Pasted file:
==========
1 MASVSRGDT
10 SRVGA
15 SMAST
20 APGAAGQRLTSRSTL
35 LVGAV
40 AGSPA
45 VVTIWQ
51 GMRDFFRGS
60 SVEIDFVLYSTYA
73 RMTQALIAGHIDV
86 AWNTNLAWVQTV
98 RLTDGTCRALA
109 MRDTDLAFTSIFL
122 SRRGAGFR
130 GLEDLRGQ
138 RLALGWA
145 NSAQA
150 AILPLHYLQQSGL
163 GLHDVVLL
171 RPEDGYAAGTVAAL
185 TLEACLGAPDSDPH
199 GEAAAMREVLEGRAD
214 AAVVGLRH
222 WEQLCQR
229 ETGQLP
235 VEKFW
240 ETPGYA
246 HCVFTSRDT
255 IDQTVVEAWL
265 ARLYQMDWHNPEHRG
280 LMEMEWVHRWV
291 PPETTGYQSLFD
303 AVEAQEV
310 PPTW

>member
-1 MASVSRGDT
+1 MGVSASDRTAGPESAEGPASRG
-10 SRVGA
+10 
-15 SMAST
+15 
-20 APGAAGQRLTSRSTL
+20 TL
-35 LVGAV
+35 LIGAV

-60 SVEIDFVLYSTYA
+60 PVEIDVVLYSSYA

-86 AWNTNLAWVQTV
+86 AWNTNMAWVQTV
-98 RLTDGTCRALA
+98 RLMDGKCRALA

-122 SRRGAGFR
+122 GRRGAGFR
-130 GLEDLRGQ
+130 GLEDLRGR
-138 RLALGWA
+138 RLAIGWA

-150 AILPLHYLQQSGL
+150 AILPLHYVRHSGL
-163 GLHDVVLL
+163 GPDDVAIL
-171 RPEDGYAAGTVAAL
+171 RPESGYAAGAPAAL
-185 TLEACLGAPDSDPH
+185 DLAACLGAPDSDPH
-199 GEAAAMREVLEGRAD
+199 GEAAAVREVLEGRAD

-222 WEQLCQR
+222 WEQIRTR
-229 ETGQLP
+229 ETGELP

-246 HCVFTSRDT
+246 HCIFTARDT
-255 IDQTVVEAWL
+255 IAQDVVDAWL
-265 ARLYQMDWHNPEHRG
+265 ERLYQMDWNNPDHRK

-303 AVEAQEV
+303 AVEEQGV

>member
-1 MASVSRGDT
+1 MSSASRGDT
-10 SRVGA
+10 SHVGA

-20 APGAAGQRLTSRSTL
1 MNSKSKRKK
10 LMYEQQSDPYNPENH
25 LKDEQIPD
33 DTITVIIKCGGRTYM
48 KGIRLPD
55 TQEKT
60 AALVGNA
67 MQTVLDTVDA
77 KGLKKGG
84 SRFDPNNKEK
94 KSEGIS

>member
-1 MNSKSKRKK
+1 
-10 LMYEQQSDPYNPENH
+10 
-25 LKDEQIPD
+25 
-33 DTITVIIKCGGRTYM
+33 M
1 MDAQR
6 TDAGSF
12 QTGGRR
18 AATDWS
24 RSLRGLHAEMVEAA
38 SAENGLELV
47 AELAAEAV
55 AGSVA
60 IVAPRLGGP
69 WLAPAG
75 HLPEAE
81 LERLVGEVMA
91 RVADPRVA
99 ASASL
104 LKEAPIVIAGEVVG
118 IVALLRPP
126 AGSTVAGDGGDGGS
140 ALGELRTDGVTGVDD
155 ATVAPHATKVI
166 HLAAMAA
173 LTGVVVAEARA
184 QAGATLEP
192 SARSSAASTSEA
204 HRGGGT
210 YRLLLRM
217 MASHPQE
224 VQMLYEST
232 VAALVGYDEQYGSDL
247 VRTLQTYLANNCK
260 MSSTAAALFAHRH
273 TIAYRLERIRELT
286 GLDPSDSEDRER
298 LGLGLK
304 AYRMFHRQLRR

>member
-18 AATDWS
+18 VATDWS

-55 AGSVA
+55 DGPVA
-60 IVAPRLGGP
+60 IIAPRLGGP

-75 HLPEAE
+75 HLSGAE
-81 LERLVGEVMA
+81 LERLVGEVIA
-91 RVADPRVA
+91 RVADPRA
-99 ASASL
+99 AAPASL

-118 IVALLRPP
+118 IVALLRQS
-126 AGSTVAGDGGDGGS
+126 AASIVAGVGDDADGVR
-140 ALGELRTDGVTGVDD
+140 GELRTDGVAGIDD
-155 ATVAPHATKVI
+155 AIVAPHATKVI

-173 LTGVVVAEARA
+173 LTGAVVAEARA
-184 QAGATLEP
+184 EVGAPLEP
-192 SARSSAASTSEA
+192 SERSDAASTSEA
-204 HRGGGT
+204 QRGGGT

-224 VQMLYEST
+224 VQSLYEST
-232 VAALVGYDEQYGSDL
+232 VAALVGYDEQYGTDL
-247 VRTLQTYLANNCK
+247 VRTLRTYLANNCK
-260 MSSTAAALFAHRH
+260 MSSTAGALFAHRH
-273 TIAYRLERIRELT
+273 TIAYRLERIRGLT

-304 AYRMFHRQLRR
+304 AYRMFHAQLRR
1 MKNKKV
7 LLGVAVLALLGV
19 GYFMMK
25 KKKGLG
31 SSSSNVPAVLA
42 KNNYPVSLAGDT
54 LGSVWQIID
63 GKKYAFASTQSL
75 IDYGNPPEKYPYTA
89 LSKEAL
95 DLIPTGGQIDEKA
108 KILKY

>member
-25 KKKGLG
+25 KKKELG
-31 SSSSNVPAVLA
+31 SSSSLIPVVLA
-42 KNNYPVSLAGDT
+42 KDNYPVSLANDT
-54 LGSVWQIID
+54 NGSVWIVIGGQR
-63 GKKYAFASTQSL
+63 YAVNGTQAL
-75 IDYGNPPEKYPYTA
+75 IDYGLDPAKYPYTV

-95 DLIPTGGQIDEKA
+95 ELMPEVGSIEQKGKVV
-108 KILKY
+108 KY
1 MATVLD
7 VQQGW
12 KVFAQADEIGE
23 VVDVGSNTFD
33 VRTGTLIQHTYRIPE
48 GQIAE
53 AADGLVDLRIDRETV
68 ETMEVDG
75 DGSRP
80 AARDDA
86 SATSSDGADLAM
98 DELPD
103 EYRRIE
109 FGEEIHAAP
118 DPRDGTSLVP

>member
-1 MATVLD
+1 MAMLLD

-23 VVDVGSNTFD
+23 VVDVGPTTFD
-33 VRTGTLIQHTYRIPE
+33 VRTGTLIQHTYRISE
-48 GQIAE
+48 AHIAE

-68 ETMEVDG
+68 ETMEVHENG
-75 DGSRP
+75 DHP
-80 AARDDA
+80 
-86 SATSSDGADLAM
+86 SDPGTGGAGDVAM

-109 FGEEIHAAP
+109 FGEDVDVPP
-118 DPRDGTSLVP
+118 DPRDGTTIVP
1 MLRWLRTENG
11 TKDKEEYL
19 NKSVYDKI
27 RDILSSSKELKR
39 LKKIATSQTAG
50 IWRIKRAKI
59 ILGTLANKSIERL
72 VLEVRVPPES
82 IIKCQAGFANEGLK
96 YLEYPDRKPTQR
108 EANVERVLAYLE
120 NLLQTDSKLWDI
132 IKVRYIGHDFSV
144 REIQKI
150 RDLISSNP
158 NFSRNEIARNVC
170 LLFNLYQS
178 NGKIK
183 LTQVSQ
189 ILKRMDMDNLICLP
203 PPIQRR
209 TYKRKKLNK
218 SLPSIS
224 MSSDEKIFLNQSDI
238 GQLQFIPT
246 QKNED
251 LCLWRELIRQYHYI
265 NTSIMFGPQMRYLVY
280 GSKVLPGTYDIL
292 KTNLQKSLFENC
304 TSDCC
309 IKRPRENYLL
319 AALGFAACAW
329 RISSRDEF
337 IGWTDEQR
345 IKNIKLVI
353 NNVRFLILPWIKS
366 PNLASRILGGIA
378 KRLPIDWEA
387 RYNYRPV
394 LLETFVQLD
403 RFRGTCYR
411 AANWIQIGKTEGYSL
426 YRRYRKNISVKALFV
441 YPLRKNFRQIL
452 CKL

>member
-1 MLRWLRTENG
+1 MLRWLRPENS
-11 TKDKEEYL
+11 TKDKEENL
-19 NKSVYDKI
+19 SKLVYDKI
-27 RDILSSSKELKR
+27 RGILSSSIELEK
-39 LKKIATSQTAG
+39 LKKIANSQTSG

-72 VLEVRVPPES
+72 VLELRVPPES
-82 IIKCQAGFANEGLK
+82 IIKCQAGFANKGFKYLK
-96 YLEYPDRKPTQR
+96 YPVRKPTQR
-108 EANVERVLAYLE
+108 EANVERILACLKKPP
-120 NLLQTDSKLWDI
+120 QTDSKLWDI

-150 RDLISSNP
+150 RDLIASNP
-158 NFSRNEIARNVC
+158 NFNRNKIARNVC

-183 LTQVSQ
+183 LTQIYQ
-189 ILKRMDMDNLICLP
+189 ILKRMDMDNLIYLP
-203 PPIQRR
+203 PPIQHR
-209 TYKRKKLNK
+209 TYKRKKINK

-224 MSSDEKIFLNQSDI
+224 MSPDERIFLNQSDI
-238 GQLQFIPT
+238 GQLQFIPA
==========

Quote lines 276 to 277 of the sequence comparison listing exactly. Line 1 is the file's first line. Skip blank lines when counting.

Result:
280 GSKVLPGTYDIL
292 KTNLQKSLFENC